YuriOtani: No, a screwdriver is a tool. Even a stupid person is what is known as a "tool". On the other hand, a firearm is a "weapon". Thus it requires a lot more care and responsibility when handling one. This woman made the news because unlike most people, she took the proper procedures in handling and using her weapon in the right way and making sure she did (although it would've been better to shout that she had a gun and will shoot, before shooting, as police do). She didn't end up shooting herself, her baby, or innocent bystanders as has happened in stories I've heard. She also probably had her gun locked up properly so that others wouldn't get at her gun and use it improperly, like so many self-inflicted injuries and deaths by guns. Yet, it doesn't justify people carrying guns on the street, or going out of their way to own semi-automatics.

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Posted in: McDonald's tries to usurp KFC as Japan's Christmas chicken king See in context

@erkaj The garlic butter filled breaded chicken is Chicken Kiev. Delicious and easy to make at home too

Hategobo: Exactly. Much better than that American KFC crap that is served around the world. Heck, it's even better than dry turkey. The Takashimaya I went to had some really delicious Chicken Kiev which was sooo juicy and tender with just enough garlic butter so that it didn't overpower the natural taste of the chicken itself. It went well with the scrumptious seafood pasta salad that they also sold there.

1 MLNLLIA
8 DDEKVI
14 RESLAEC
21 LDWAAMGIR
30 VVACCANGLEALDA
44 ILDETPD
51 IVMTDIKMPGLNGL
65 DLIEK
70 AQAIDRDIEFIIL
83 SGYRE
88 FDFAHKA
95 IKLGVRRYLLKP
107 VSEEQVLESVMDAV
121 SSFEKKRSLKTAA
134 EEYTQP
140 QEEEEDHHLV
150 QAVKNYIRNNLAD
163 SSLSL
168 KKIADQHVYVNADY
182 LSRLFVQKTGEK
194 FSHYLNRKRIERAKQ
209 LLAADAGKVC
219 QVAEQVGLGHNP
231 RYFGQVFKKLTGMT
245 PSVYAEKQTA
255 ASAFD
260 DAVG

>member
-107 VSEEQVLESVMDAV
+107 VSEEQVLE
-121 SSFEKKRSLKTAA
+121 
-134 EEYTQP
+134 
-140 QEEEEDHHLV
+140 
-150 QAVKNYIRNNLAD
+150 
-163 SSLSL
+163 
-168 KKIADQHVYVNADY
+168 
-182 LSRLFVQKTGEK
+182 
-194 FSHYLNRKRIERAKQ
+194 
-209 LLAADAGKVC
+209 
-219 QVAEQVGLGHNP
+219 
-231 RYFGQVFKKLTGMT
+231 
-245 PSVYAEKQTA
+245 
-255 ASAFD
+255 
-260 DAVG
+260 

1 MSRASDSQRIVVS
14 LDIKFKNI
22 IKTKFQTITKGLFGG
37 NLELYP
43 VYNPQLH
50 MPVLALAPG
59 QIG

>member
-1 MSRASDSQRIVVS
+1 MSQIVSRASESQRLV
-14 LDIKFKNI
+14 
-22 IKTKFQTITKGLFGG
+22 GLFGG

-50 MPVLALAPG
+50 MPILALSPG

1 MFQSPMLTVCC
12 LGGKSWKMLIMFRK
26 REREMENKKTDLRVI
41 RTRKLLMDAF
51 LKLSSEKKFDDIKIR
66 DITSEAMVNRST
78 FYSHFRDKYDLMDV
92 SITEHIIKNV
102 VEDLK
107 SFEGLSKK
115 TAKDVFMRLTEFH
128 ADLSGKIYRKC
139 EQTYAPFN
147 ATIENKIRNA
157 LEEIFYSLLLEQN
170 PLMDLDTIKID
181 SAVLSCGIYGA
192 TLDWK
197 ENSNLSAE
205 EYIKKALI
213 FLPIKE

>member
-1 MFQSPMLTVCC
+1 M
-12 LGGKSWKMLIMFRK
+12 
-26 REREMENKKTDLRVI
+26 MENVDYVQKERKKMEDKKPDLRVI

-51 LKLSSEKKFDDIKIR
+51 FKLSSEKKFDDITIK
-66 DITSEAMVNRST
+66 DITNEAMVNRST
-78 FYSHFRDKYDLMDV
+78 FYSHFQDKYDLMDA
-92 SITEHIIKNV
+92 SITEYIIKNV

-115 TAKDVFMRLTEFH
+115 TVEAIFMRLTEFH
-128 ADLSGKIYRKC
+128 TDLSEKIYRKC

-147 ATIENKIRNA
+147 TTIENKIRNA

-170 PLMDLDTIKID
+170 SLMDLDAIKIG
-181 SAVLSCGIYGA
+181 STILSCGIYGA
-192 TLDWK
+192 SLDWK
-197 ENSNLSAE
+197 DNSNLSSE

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Posted in: Staple diet: Christmas turkey nightmare resolved at last See in context

Turkey itself is just too dry and not tasty. To me, it's always best in either a nice sandwich, or in turkey chowder.

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Posted in: McDonald's tries to usurp KFC as Japan's Christmas chicken king See in context

I don't really like the KFC chicken at Christmas. I much rather have the grilled chicken they sell in the basement department stores like Takashimaya and Sogo. Very delicious and cooked on a grill right in front of your eyes. They also had a breaded chicken which was filled with a nice garlic butter pate with chives in the middle which simply oozed out its juices once you cut it open. Extremely delicious.

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Posted in: Tokyo beats Paris again as world food capital See in context

Taste in food is like taste in beauty and music; it's all in the eye (or ear or mouth) of the beholder. What one person thinks is tasty, there will undoubtedly be another who does not. Heck, I know people back home in America who swear grits is the bomb, and that chicken gizzards is a treat to behold. There is no food in the world that is perfect, but at least we should have the freedom to enjoy what we want. To say that one food is better than another is simply one person's opinion; nothing more and nothing less. After all, everyone's taste buds are different and will thus react differently to various tastes.

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Posted in: 8 killed in California salon shooting See in context

The problem is it is the people, and not the instruments that do the killing.